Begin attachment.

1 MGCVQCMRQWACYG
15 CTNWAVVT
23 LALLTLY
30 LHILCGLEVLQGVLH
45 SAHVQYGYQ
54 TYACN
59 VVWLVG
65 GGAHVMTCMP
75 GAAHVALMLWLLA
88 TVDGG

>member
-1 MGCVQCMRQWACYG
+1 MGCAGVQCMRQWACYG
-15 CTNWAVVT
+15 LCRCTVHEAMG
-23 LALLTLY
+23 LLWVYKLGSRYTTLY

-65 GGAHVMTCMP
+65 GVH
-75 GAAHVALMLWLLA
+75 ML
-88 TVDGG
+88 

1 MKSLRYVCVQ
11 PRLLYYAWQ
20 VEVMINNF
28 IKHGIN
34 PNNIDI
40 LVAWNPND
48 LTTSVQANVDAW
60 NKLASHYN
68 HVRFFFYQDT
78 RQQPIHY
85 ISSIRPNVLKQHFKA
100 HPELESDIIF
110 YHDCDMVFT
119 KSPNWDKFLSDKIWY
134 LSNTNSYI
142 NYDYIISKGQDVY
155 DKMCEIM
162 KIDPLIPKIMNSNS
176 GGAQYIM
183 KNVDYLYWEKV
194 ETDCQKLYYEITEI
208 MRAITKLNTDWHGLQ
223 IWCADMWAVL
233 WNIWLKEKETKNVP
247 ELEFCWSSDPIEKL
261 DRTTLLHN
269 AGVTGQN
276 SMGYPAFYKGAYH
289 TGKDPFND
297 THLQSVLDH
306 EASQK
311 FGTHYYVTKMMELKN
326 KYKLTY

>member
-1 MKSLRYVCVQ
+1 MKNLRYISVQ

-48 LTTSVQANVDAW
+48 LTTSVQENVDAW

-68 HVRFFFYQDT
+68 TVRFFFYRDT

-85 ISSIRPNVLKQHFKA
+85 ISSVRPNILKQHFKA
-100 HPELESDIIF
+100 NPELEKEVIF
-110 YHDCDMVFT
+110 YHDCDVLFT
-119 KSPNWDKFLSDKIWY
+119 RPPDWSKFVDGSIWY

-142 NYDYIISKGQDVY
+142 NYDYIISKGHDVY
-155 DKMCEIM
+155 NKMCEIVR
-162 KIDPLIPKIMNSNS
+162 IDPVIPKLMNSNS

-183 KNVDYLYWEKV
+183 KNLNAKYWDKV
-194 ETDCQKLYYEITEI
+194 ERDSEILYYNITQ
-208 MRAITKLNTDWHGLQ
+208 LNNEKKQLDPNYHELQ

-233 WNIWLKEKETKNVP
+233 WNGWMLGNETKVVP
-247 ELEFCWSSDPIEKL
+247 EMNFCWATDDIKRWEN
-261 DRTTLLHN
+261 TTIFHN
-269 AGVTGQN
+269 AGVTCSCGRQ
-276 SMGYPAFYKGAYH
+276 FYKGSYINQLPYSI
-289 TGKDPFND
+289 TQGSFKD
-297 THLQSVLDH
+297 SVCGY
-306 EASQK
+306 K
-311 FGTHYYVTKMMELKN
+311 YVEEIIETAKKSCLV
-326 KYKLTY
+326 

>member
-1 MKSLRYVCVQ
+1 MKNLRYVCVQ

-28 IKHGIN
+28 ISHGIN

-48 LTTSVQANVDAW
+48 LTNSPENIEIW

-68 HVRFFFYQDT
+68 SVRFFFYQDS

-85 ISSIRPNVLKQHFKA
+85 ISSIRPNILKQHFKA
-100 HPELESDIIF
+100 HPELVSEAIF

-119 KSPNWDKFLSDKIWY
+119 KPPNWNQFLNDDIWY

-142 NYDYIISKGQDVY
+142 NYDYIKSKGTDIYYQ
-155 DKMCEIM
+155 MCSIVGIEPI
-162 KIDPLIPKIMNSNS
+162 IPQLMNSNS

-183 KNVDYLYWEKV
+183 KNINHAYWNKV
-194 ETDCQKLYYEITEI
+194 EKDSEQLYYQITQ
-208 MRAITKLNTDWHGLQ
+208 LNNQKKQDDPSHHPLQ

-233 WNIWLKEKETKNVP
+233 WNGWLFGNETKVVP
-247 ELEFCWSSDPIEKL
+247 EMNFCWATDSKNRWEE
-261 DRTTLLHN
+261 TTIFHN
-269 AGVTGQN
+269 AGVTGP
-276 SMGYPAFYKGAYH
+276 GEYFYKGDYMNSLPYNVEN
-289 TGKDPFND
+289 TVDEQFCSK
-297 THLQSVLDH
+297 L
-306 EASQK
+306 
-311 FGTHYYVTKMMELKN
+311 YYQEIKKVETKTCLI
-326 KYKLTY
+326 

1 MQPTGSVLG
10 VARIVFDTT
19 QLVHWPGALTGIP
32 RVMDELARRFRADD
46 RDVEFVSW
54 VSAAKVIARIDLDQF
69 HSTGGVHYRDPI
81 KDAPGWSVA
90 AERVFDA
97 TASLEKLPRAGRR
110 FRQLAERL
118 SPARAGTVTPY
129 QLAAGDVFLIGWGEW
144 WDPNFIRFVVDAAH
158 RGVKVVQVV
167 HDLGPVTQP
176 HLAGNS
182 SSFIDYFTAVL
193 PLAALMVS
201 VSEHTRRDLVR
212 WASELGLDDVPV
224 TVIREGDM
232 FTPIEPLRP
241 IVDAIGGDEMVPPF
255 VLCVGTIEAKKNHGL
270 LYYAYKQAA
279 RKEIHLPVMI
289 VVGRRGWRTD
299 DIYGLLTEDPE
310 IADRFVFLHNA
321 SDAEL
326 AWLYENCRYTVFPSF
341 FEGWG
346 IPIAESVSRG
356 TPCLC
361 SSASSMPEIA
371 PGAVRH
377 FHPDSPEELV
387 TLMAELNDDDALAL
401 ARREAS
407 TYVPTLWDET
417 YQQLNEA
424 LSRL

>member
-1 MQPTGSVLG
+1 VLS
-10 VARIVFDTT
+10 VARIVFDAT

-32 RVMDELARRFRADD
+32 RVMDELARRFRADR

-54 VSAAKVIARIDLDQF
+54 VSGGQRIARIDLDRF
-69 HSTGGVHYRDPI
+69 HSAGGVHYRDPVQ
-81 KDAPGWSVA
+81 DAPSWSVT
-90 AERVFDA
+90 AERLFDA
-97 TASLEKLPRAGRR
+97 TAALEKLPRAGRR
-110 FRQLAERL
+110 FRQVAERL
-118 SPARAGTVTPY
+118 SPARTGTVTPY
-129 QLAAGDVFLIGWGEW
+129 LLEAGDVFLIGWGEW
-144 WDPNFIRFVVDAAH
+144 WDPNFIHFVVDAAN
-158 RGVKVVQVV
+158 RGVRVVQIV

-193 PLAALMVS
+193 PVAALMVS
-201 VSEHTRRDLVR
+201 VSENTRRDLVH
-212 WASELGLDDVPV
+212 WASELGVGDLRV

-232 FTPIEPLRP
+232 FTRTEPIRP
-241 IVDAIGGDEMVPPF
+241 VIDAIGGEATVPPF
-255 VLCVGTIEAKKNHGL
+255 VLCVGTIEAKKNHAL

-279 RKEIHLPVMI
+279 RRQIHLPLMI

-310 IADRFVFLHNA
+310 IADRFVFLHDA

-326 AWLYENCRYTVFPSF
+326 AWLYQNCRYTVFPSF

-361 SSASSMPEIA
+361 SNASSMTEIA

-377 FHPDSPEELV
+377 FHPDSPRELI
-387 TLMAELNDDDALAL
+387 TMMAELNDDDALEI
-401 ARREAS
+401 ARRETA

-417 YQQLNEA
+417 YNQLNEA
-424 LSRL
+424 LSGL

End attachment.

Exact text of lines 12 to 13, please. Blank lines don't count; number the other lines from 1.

-1 MGCVQCMRQWACYG
+1 MGCAGVQCMRQWACYG